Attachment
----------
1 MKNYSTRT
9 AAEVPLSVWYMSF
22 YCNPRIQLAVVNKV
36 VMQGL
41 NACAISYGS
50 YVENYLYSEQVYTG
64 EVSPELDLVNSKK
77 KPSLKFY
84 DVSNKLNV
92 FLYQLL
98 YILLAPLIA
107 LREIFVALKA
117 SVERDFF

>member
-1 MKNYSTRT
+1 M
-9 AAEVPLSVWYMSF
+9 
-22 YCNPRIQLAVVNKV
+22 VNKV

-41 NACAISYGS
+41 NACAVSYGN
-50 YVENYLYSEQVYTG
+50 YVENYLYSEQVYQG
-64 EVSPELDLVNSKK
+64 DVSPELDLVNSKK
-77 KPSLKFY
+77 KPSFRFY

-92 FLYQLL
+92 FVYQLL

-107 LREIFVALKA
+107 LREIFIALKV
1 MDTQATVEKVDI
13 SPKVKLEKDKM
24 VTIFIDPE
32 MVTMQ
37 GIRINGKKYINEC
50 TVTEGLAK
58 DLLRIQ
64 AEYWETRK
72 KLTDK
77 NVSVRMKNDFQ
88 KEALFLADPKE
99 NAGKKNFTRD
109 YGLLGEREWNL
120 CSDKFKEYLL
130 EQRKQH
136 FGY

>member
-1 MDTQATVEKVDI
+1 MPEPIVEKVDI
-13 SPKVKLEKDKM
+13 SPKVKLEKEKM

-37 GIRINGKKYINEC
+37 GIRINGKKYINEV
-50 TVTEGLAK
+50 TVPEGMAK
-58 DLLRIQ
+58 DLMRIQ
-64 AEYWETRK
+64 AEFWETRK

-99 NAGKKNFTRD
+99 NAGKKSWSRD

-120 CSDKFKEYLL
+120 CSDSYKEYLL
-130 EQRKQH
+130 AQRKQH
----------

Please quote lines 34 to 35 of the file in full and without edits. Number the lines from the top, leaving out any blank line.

13 SPKVKLEKDKM
24 VTIFIDPE